How to assess spatial neglect--line bisection or cancellation tasks?

J Clin Exp Neuropsychol. 2001 Oct;23(5):599-607. doi: 10.1076/jcen.23.5.599.1243.


Spatial neglect is usually assessed using cancellation tests or line bisection. A recent comparison of these tests has revealed a double dissociation, in which one neglect patient was impaired in line bisection but not in star cancellation whereas another showed the reverse deficit. This dissociation has prompted the question whether 'neglect' is still a meaningful theoretical entity. We compared line bisection and cancellation tasks regarding their accuracy in detecting spatial neglect. We tested 35 patients with well-defined spatial neglect using a line bisection task and four different cancellation tasks. The line bisection test missed 40% of our neglect patients. Far superior were the letter cancellation and bells tests, each of which missed only 6% of the cases. A deviation in line bisection is not fundamentally related to spatial neglect, but may also arise from other causes (e.g., hemianopia, or which hand is used), and therefore, should be treated with caution in clinical diagnosis. Cancellation tests, such as the bells test and letter cancellation, are more helpful tools to detect spatial neglect.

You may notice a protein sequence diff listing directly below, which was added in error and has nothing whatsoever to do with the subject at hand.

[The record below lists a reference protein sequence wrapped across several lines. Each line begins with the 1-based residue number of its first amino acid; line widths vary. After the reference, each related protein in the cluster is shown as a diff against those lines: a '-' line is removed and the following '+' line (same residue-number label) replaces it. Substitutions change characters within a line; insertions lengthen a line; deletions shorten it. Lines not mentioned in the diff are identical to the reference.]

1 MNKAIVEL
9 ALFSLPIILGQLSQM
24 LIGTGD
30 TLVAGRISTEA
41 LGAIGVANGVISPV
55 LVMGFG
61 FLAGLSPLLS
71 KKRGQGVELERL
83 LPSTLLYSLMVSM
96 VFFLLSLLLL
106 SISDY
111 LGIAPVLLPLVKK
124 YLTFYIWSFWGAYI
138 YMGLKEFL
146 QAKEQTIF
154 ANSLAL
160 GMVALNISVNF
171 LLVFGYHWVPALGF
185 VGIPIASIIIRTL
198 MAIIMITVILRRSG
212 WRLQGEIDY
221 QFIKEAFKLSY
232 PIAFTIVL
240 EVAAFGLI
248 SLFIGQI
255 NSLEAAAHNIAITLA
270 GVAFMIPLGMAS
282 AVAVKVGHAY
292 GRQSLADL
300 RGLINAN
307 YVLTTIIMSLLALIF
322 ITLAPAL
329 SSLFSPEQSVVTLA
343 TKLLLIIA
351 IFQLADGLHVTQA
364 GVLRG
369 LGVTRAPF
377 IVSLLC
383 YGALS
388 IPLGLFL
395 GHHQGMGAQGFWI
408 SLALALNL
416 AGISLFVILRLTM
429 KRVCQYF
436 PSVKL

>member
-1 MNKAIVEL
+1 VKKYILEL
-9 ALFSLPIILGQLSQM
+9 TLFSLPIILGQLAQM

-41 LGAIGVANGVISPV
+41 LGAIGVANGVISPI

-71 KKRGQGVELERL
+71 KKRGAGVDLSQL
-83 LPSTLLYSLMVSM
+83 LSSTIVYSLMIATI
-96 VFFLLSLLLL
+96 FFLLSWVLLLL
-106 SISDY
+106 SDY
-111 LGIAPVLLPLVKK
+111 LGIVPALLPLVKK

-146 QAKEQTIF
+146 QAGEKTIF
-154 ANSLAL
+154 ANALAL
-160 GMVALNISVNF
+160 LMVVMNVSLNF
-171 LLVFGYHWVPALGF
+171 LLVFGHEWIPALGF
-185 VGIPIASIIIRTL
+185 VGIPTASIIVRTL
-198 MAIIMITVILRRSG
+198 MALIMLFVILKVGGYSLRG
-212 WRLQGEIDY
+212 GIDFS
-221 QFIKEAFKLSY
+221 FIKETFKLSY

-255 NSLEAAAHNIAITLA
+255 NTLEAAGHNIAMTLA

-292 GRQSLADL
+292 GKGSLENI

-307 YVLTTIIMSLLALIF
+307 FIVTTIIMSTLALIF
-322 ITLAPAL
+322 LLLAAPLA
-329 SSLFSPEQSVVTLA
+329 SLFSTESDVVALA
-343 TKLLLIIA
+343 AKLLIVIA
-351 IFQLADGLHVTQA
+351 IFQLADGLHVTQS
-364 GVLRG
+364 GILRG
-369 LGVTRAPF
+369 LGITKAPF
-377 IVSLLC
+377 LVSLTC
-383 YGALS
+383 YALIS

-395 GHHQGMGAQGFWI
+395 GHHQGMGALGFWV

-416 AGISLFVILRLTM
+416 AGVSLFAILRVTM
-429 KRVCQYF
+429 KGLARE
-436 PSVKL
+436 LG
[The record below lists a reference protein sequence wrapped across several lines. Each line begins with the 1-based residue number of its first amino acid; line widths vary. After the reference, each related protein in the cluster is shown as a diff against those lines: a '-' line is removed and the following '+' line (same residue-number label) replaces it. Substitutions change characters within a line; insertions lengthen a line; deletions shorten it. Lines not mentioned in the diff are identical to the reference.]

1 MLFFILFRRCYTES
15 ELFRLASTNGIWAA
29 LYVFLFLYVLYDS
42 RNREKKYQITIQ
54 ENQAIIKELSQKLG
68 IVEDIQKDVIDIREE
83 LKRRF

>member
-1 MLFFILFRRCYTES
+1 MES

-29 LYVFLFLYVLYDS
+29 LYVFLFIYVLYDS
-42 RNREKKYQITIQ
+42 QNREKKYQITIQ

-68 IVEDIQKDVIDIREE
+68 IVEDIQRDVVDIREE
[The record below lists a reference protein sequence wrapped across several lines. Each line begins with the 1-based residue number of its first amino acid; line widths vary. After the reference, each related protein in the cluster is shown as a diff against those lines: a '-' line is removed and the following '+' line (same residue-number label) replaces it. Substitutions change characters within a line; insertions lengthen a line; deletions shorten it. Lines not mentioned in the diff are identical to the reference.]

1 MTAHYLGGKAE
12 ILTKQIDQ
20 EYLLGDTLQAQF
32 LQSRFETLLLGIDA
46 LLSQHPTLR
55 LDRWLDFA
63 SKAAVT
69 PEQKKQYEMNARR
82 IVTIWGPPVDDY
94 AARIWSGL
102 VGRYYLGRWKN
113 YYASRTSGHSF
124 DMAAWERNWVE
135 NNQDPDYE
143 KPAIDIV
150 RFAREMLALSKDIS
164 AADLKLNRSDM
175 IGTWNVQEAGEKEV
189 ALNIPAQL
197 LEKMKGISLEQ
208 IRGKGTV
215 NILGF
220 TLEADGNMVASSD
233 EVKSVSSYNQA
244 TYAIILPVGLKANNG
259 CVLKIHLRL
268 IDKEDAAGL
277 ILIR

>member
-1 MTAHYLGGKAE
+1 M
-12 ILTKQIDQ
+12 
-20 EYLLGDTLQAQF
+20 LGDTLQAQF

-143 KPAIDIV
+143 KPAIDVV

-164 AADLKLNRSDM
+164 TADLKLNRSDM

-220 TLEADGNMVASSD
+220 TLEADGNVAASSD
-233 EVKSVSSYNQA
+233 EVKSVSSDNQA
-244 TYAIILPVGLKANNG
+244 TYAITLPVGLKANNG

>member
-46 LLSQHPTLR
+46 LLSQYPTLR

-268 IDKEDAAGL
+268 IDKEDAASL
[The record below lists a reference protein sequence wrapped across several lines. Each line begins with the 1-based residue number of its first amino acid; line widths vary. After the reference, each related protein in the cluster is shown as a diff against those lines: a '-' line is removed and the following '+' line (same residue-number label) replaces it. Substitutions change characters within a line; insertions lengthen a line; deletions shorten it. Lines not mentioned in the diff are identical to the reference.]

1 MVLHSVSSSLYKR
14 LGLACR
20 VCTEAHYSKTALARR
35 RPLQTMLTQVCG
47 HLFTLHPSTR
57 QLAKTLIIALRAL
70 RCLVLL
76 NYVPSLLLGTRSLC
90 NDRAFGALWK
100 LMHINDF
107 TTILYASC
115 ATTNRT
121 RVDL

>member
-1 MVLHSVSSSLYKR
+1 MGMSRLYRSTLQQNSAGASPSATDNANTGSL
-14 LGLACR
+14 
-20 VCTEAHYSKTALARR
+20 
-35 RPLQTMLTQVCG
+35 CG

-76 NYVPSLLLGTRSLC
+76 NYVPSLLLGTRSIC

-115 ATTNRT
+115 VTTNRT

Publication types

  • Comparative Study
  • Research Support, Non-U.S. Gov't

MeSH terms

  • Adult
  • Aged
  • Aged, 80 and over
  • Brain Neoplasms / complications
  • Brain Neoplasms / physiopathology
  • Brain Neoplasms / psychology
  • Cerebrovascular Disorders / complications
  • Cerebrovascular Disorders / physiopathology
  • Cerebrovascular Disorders / psychology
  • Dominance, Cerebral
  • Female
  • Humans
  • Male
  • Middle Aged
  • Neuropsychological Tests
  • Perceptual Disorders / diagnosis*
  • Perceptual Disorders / etiology
  • Perceptual Disorders / psychology*
  • Visual Fields